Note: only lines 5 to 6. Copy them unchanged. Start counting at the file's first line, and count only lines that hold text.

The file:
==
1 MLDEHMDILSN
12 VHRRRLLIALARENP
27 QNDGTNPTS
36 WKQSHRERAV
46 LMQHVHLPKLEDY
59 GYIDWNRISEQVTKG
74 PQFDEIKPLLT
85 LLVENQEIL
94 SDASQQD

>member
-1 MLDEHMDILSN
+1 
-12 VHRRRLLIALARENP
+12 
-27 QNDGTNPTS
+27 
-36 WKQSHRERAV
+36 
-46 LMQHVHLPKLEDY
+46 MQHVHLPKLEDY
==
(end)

46 LMQHVHLPKLEDY
59 GYIDWNRISEQVTKG